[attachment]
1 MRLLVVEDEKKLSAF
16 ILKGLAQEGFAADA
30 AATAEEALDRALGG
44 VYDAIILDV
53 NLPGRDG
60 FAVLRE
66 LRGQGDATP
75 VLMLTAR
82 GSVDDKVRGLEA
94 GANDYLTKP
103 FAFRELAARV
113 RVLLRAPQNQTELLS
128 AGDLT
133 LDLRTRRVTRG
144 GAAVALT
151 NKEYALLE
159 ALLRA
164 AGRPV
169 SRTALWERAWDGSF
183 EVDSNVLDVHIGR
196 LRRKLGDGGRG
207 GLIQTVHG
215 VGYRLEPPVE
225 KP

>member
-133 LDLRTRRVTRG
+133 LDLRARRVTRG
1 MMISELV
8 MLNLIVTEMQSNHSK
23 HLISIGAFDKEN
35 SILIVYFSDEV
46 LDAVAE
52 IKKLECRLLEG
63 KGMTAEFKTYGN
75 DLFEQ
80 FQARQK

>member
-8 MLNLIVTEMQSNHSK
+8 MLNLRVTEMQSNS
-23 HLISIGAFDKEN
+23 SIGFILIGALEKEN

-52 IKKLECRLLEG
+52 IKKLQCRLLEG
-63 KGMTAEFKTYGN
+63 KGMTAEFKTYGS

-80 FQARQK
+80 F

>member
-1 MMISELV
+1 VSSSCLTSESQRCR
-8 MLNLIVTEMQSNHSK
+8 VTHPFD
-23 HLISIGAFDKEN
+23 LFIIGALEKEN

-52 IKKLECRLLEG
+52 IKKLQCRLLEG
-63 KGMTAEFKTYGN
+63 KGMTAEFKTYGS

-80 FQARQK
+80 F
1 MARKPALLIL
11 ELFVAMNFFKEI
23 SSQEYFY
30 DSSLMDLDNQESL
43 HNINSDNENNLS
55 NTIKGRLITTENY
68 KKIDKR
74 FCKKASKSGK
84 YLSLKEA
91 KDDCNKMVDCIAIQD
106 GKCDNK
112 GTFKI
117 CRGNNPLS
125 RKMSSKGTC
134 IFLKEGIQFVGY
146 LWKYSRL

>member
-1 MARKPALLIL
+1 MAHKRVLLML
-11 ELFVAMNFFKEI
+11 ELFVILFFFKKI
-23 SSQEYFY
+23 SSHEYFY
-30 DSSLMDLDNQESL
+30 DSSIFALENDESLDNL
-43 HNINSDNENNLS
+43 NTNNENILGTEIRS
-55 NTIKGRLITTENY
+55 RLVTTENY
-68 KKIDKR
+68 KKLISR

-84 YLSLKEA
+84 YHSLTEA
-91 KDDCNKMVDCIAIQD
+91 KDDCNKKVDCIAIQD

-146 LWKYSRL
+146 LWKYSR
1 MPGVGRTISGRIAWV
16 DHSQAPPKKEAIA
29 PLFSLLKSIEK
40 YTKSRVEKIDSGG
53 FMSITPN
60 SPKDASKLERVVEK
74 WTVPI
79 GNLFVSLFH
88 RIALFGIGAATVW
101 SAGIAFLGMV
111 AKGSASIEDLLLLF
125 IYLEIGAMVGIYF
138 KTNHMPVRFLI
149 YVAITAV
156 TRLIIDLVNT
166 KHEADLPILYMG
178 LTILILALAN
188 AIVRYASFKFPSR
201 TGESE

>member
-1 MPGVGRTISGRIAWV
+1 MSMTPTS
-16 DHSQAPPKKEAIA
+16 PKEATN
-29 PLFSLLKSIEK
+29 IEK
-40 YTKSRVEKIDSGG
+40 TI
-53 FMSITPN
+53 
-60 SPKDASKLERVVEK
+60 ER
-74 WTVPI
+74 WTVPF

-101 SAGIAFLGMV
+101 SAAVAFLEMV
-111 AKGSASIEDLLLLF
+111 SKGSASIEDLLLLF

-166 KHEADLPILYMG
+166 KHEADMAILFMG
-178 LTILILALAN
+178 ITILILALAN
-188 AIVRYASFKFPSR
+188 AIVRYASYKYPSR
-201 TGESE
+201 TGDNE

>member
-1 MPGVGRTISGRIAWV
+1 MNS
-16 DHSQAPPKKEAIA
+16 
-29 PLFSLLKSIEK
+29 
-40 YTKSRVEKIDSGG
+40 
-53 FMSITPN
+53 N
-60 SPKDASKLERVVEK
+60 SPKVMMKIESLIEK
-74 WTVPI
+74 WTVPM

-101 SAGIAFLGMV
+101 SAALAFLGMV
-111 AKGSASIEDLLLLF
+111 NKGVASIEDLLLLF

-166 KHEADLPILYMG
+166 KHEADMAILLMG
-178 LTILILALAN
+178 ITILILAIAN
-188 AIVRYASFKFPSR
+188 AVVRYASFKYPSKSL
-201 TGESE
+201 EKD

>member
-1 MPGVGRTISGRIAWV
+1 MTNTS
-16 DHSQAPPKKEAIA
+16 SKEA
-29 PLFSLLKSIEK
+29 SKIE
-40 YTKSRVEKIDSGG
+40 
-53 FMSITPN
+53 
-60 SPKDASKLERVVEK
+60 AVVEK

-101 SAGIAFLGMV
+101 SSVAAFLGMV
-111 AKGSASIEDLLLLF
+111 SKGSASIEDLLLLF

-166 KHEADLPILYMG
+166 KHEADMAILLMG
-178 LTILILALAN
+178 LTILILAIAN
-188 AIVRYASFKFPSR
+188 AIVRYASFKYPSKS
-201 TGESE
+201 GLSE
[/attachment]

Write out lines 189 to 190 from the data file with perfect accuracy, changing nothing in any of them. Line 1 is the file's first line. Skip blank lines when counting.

+166 KHEADMAILLMG
-178 LTILILALAN